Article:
The fourth Tory MP on the panel, Sir Bernard Jenkin, visited Mr Johnson in Downing Street before the Prime Minister’s resignation and told him: ‘It’s over.’ He urged him to ‘leave with dignity’ rather than being ‘forced out like Donald Trump clinging to power’.
Tory MP Sir Bill Cash has put forward a motion calling for the scrapping of the inquiry, on the grounds that it had been rendered ‘unnecessary’ by Mr Johnson’s resignation as Prime Minister.
The motion, which is backed by MPs including former Tory leader Sir Iain Duncan Smith, argues that the resolution to investigate the matter was ‘now unnecessary and should be rescinded’.
An ally of Mr Johnson said: ‘This is a rigged investigation by a vengeful committee, which is dressing up a witch hunt in the clothes of a reputable inquiry. Calling it a stitch-up underplays it.’
The ally added: ‘Boris has already been investigated by the police and Sue Gray and apologised for inadvertently misleading Parliament. It would have been nuts for him to have done so knowingly, and he has already apologised to the House.’
How can he get fair trial with these enemies on the jury?
The Committee chairwoman and ex-lawyer tweeted in April that Boris Johnson and Rishi Sunak ‘misled… the Commons’ by accepting a fine for breaching Covid regulations.
The Mother of the House – the longest-serving female MP – later shared a blog by ex-Labour press secretary Alastair Campbell that claimed the PM ‘broke [his] own emergency laws’, ‘lied repeatedly’ and ‘trashed the ministerial code’. She added: ‘Not just any old laws, but those… essential to protect even more people getting infected… laws to save lives!’
The Labour MP for Camberwell and Peckham later tweeted: ‘What’s with those who say PM ‘knowingly lied’ but don’t think he should quit? Are our standards so low?’
She also lambasted the PM’s ‘complete disregard’ for the rules, labelling the breaches: ‘Unspeakable. Disgraceful.’
Last year, she retweeted Labour grandee Margaret Hodge’s post that claimed the Prime Minister had ‘repeatedly failed to be honest, open or transparent’ about donations and gifts he had received.
SIR BERNARD JENKIN
The Tory grandee said he went to see the PM to tell him ‘it’s over’ and warned him that he should leave with dignity rather than being ‘forced out like Donald Trump clinging to power’.
In January, the former Johnson ally said Tory backbenchers ‘need no reminders about how to dispose of a failing leader’.
Ahead of the PM’s appearance in front of the Commons Liaison Committee this year, Sir Bernard said Mr Johnson should not expect an ‘easy ride’ and said he wouldn’t be ‘pulling his punches’.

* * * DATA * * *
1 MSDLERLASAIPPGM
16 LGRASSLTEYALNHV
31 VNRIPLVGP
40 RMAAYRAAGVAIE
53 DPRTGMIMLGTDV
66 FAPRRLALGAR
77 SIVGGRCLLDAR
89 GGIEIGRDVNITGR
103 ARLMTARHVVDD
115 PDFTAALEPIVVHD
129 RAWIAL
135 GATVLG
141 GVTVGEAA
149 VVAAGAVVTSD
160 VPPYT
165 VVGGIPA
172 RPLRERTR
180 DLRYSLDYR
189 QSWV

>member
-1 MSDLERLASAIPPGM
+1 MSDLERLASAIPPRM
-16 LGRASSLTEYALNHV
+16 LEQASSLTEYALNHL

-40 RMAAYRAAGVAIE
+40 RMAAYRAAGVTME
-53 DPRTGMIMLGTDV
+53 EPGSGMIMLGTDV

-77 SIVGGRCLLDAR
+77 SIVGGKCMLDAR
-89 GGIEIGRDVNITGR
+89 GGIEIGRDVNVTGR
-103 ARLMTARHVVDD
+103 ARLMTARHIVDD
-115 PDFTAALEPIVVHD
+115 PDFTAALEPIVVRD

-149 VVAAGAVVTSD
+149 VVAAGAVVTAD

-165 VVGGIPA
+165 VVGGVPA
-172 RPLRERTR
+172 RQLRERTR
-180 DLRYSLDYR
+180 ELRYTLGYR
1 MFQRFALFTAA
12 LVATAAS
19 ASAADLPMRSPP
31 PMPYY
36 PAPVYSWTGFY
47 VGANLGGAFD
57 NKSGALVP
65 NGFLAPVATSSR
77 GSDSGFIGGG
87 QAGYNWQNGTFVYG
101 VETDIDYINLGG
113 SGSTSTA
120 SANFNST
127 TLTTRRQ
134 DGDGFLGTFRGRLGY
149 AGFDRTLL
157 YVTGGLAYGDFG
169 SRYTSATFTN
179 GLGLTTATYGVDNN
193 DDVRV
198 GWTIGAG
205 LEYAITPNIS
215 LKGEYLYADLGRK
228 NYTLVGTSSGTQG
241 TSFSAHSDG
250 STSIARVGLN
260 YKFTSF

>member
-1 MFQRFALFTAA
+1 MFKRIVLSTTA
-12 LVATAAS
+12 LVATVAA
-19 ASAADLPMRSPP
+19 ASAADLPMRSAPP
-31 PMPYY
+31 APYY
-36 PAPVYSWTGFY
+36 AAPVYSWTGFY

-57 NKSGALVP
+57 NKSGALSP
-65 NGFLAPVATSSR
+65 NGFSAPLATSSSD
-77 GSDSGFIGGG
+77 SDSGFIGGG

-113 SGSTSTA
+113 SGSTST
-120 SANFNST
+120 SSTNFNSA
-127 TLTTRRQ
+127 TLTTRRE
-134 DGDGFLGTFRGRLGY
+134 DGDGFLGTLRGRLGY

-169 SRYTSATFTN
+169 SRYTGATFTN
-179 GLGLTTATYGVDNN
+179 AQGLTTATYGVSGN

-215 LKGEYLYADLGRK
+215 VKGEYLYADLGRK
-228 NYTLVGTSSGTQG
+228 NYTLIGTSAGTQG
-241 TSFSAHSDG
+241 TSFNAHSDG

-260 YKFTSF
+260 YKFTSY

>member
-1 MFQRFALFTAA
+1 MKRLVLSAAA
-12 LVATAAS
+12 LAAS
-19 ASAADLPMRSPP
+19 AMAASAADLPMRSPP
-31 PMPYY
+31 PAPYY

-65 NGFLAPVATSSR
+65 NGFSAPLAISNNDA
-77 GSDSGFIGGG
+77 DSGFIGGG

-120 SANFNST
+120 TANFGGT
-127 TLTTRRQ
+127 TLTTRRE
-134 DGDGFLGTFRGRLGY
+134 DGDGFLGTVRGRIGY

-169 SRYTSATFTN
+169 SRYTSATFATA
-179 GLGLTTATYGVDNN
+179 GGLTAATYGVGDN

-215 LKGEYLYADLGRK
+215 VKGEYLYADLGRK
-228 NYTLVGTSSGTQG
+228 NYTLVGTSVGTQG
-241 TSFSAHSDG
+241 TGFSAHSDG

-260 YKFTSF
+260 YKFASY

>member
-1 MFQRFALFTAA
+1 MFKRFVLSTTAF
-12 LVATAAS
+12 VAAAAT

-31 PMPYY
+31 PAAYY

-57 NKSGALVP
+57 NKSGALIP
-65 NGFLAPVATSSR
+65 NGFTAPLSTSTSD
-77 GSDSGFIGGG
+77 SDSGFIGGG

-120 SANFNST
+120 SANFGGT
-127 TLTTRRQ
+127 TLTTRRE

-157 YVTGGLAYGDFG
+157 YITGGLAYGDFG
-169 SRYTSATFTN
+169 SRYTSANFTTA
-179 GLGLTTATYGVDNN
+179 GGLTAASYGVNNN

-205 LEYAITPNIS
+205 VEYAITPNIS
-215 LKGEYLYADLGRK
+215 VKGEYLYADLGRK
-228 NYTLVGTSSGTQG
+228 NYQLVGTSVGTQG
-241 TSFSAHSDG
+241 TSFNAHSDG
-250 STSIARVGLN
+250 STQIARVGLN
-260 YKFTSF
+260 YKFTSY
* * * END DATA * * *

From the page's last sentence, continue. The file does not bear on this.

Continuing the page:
A shadow minister under Jeremy Corbyn, the Labour MP for Makerfield and ex-Citizens’ Advice Bureau chief shared a video claiming to set out ‘ten lies’ told by the Prime Minister, stating ‘Boris Johnson tells disgraceful lies’.
The video also accused the PM of ‘lying to the Queen’ and claimed that he had ‘already been sacked twice’ for ‘lying’.
The Remainer quit as a shadow education minister after voting against the Labour whip in a vote on a second Brexit referendum.
Rishi Sunak supporter Mrs Farris, a former journalist and barrister, voted against Mr Johnson in the confidence vote.
The Tory MP for Newbury said No10 parties had a ‘corrosive effect on public trust’, the PM’s leadership was ‘untenable’, and the report by civil servant Sue Gray into them was the ‘final straw’. She accused the PM of presiding over a culture that facilitated ‘unethical and disastrous parties’ and said he was brought down by his ‘personal failings’.
In July, the Penny Mordaunt supporter said there had been a ‘breakdown in good governance’ under Mr Johnson, adding that standards ‘must improve’.
The Tory MP for South Leicestershire – a solicitor – accused the Cabinet of failing to act as a ‘constitutional check’ on the PM because they were ‘tripping over themselves to pay homage’.
The Remainer was asked to quit as a parliamentary private secretary in 2019 after tabling an amendment to protect the rights of citizens of the EU.
The Ayr, Carrick and Cumnock SNP MP retweeted a statement from committee ex-chairman Chris Bryant saying Mr Johnson had been proven to have lied and should resign.
He also retweeted a statement from SNP Westminster leader Ian Blackford accusing the PM of a ‘litany of lies’ and saying Tory MPs should ‘show this charlatan the door’.
Another retweet accused the PM of having an ‘appalling disregard for rules’.
Tory MP and magistrate Mr Carter said Mr Johnson’s resignation was ‘in the nation’s best interests’ and was ‘the right thing to do’.
The MP for Warrington South quit as a parliamentary private secretary to take part in the committee investigation.
According to Independent Parliamentary Standards Authority figures, he had the second highest expenses claim of all MPs in 2020, despite having only being elected in 2019.